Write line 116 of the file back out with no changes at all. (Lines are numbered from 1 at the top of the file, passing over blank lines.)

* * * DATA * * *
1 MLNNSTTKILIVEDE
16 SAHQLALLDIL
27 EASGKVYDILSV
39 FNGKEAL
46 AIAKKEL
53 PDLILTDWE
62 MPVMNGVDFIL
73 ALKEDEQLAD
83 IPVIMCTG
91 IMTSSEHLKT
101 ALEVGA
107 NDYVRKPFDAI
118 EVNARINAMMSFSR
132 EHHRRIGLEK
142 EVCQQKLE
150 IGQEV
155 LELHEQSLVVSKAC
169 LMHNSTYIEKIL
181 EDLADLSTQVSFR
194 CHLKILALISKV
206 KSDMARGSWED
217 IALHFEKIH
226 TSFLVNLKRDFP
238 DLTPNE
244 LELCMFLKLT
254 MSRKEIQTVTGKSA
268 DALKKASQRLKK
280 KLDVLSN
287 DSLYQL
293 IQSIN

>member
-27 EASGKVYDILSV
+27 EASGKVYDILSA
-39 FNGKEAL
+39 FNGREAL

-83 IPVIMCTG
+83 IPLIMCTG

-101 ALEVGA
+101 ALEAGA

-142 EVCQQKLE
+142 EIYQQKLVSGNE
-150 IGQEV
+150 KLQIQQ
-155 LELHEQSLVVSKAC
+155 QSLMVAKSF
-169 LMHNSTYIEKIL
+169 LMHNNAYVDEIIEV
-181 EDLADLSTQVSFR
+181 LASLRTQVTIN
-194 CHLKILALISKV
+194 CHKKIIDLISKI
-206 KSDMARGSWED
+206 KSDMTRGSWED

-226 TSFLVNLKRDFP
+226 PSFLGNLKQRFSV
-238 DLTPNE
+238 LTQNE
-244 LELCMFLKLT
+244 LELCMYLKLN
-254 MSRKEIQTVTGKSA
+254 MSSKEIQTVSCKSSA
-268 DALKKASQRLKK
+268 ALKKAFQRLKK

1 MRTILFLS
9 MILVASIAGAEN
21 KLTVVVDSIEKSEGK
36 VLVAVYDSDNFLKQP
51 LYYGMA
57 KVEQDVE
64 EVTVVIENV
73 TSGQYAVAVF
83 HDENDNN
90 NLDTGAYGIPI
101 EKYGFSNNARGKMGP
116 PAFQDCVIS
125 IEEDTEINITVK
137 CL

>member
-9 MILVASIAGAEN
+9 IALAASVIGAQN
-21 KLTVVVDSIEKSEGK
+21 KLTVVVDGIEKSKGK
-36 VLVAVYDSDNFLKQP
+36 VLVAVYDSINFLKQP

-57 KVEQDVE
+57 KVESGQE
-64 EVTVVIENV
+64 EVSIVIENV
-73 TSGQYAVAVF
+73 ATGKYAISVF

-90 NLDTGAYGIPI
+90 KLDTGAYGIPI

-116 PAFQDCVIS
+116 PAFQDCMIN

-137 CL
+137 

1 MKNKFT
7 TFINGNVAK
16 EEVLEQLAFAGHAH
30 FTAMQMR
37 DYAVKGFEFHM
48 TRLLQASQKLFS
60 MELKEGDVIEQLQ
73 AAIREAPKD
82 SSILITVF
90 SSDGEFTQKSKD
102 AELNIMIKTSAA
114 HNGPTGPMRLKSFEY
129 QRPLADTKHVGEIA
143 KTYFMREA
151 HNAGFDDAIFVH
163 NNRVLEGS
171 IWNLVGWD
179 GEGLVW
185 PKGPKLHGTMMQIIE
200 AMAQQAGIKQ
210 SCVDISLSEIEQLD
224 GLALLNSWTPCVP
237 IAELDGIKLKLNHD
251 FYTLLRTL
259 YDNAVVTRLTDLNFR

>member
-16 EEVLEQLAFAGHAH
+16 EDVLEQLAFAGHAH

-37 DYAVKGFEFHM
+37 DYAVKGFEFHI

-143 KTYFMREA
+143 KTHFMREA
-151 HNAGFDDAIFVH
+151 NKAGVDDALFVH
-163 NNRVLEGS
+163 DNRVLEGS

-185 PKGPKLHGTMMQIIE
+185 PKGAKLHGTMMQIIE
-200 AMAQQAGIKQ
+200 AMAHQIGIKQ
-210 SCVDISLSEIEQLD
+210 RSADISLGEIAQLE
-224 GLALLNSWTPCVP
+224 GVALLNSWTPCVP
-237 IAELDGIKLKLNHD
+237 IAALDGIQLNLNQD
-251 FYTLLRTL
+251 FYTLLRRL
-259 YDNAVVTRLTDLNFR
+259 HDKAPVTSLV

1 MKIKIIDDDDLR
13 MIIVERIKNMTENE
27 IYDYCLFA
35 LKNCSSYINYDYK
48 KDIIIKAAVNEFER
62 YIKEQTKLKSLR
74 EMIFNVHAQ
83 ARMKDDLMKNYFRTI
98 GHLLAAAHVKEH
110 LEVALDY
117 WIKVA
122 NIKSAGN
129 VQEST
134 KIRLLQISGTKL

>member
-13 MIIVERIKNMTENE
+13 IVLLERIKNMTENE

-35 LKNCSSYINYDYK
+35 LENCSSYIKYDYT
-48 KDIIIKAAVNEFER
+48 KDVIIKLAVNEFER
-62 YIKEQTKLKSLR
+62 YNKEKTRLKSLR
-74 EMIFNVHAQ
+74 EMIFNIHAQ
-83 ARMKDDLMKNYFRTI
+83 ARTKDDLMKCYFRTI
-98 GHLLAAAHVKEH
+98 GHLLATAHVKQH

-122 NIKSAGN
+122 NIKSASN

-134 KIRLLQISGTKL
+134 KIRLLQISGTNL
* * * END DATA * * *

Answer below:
200 AMAQQAGIKQ